Planning for incapacity

On Behalf of | Oct 29, 2021 | Estate Planning |

Those three words, “planning for incapacity,” may not be something that comes to mind often, if at all. Maybe you think you are too young to begin thinking about your future, or you do not want to think about something like this happening to you, no matter your age.

Estate plans are a necessary evil to keep the government from taking your assets or by someone who may not put your money or property to good use. As part of your estate plan, advanced medical directives also protect you while you are still alive but unable to convey your requests.

1. Living will

Like a regular will, a living will lets others know what your wishes are. In this case, it pertains to your health. A living will is an advance medical directive that tells the doctors what to do if you are alive but unable to communicate. This type of will does not deal with money or property.

2. Do not resuscitate order

You may want to add a DNR to your living will. This document lets the doctors decide whether to resuscitate you in a medical emergency. It only pertains to the use of CPR or other life-saving maneuvers such as breathing tubes, defibrillators or the use of medications.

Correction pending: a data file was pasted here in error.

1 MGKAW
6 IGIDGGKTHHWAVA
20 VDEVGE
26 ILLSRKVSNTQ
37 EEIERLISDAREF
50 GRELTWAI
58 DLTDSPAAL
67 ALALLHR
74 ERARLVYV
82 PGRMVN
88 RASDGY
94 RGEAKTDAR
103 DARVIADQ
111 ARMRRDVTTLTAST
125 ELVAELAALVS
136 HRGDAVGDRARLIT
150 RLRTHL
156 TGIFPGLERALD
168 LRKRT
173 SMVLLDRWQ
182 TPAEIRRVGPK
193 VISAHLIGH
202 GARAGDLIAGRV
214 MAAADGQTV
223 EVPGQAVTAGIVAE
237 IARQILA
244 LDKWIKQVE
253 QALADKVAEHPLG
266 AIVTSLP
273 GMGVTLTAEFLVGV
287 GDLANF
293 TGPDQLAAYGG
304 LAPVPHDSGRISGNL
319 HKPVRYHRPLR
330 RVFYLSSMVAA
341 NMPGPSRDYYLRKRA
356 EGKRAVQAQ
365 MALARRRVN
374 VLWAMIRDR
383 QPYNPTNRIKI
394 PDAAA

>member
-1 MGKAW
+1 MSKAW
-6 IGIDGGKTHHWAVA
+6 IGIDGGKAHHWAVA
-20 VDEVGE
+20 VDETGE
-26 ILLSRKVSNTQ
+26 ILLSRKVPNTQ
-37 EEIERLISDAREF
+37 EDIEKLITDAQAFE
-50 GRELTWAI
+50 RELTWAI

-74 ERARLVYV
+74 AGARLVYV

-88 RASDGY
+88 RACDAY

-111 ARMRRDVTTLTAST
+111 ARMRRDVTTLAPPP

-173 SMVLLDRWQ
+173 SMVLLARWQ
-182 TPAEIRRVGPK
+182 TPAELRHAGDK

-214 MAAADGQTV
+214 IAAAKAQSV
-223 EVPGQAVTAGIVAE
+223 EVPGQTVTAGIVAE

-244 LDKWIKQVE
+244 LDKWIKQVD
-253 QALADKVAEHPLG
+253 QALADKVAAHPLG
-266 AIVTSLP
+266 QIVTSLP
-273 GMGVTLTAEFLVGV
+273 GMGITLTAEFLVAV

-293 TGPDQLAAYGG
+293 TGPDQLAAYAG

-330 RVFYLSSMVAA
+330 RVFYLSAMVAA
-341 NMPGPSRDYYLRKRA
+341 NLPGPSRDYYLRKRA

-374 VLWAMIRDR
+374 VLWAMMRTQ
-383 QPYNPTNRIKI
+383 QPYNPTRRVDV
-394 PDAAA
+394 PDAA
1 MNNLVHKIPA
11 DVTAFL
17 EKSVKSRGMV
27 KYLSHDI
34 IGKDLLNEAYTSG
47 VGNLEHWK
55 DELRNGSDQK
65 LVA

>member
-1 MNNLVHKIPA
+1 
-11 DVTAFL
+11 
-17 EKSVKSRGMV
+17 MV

3. Powers of Attorney

With these documents, you choose a person to oversee the financial and medical choices you would want to make but are now unable to. You can pick one person who handles both or divide the responsibilities between two people.

Take the pressure off family and loved ones by putting these documents into your estate plan. Planning for your future now means you may not have to make those hard decisions later.